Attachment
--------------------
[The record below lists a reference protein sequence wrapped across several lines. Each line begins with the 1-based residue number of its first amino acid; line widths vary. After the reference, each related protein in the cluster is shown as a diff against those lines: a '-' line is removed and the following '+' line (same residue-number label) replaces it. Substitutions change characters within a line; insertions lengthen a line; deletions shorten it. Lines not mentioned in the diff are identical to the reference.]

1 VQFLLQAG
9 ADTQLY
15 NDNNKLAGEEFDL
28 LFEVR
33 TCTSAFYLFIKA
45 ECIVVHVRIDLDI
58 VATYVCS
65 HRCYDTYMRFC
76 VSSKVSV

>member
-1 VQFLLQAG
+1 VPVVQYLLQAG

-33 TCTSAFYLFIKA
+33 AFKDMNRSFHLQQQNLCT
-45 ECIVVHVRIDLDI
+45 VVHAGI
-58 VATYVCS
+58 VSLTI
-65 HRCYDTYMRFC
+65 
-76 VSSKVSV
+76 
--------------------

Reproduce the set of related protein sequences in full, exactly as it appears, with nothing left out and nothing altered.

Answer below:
[The record below lists a reference protein sequence wrapped across several lines. Each line begins with the 1-based residue number of its first amino acid; line widths vary. After the reference, each related protein in the cluster is shown as a diff against those lines: a '-' line is removed and the following '+' line (same residue-number label) replaces it. Substitutions change characters within a line; insertions lengthen a line; deletions shorten it. Lines not mentioned in the diff are identical to the reference.]

1 VQFLLQAG
9 ADTQLY
15 NDNNKLAGEEFDL
28 LFEVR
33 TCTSAFYLFIKA
45 ECIVVHVRIDLDI
58 VATYVCS
65 HRCYDTYMRFC
76 VSSKVSV

>member
-1 VQFLLQAG
+1 VPVVQYLLQAG

-33 TCTSAFYLFIKA
+33 AFKDMNRSFHLQQQNLCT
-45 ECIVVHVRIDLDI
+45 VVHAGI
-58 VATYVCS
+58 VSLTI
-65 HRCYDTYMRFC
+65 
-76 VSSKVSV
+76 